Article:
Lord John Acton (1834–1902)

2011-10-13 05:42:58

Lord John Acton, the great liberal academic who dominated the field of history during the latter part of the Victorian Age, was born into a family of the upper echelon of society in Italy and moved to England at the age of three. There, Acton faced persecution for his Catholic religious beliefs. Lord Acton went on to become a member of the first Vatican Council, where he advocated for political and religious freedom. At times throughout his career, he was highly critical of the Vatican for intolerance and persecution. He attended university in Germany, was elected a member of the House of Commons in 1859, and acquired and was the editor of the periodical the Rambler, which he shaped into a liberal journal of Catholicism. In 1895, Acton was appointed the Regius Professor of Modern History at Cambridge University. He began work on a universal history that would track religious virtue and the expansion of liberty, but he died before completion.

Acton can be characterized as being critical of excessive power in only a few hands at the national level, in his Catholic Church as well as in government. Acton is best known for the famous phrase ‘‘power tends to corrupt, and absolute power corrupts absolutely.’’ He was suspicious of unchecked nationalism, meaning a political system that governs by a general will for an entire state, since it stood to undermine traditional liberties. For example, he hailed the secession of the South from the Union in the Civil War as the realization of states’ rights as the only check on absolutist rule.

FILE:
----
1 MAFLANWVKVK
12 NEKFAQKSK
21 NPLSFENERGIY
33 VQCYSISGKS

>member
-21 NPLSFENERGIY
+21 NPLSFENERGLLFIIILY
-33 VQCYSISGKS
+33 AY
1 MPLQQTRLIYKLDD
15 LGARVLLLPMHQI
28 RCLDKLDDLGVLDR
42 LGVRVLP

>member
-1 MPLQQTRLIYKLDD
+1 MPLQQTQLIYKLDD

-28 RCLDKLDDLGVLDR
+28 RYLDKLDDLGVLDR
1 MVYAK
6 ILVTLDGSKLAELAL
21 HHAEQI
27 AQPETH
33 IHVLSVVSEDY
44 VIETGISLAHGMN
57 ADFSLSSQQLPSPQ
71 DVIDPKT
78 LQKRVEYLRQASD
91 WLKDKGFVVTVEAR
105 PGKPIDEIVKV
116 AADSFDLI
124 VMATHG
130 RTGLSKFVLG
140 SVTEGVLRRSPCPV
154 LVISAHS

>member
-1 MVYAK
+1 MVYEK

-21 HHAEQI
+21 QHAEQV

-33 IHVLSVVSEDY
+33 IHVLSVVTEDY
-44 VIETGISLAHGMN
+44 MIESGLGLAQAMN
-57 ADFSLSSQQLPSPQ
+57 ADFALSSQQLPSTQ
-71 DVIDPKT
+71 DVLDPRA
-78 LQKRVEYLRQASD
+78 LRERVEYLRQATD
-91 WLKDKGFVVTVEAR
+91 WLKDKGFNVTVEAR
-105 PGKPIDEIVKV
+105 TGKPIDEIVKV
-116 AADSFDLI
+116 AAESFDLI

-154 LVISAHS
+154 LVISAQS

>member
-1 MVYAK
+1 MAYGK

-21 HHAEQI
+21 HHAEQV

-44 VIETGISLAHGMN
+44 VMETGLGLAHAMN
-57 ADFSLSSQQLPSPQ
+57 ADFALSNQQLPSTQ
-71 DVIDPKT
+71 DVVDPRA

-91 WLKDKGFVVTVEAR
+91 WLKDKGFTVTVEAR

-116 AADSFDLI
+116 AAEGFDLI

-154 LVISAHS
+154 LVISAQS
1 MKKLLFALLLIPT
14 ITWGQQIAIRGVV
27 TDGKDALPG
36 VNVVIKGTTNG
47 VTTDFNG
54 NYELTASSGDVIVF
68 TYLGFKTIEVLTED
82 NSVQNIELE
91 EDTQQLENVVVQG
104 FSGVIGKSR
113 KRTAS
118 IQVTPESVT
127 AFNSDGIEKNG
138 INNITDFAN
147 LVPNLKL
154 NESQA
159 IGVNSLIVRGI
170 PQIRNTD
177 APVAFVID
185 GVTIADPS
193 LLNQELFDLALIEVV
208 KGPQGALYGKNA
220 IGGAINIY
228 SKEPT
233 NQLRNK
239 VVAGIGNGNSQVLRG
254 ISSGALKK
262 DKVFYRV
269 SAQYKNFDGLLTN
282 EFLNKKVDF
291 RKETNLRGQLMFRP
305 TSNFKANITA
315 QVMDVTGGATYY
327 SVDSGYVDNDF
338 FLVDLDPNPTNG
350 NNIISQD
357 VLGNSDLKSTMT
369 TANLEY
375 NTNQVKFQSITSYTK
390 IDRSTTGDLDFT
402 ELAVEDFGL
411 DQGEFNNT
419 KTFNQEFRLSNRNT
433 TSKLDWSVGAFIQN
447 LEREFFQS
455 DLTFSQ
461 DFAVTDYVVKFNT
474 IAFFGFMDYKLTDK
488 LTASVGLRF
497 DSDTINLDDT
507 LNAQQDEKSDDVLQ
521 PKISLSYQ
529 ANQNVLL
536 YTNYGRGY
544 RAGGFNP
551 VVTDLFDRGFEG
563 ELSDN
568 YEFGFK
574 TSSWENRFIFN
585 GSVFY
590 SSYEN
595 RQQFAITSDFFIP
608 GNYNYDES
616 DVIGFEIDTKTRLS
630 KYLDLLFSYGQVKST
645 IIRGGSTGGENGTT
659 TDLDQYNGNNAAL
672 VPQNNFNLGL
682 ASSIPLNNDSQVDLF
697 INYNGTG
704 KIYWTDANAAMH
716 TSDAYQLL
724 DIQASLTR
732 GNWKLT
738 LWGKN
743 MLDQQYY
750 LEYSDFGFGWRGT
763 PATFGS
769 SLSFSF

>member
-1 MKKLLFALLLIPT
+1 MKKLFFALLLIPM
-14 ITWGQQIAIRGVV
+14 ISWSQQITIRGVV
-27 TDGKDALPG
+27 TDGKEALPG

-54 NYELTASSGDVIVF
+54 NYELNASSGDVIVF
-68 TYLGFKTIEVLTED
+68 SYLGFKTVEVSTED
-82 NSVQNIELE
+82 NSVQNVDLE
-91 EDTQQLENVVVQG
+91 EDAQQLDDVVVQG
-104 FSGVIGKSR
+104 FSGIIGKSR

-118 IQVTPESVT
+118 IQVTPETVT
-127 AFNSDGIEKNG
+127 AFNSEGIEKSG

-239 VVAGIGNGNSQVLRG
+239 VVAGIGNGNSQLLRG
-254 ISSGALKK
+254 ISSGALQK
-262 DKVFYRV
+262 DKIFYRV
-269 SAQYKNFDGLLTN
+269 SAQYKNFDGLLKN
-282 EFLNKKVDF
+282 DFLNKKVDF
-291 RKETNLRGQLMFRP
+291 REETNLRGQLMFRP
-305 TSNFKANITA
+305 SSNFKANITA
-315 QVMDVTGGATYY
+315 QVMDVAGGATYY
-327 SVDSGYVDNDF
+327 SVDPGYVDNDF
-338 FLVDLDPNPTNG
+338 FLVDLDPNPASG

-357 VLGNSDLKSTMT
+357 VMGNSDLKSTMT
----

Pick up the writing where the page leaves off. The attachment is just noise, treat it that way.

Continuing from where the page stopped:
Acton favored the slow evolution of institutions above broad-sweeping reactionary measures; law ought to parallel, not spur, history. He called for expanded personal freedom but viewed the central government as a hindrance to society’s progress on this front. He believed that a national government must have its authority divided in order safeguard liberty, akin to checks and balances. Acton also believed that liberty encompassed the rights of minorities— persons who fall outside the so-called majority group that controls the government. Acton’s views on nationalist power and liberty for all are manifest in the American system of checks and balances. This includes the Supreme Court’s protection of the civil liberties of so-called minority groups from laws that persecute them, such as the Amish or Jehovah’s Witnesses, while striking a necessary balance with majoritarian rule.


References and Further Reading

  • Acton, Lord John Emerich Edward. Lectures on Modern History. London: Macmillan and Co., 1930
  • Matthew, David. Lord Acton and His Times. University, Ala.: University of Alabama Press, 1968
  • Watson, George. Lord Acton’s History of Liberty: A Study of His Library, with an Edited Text on His History of Liberty Notes. Aldershot, England: Scolar Press, 1994.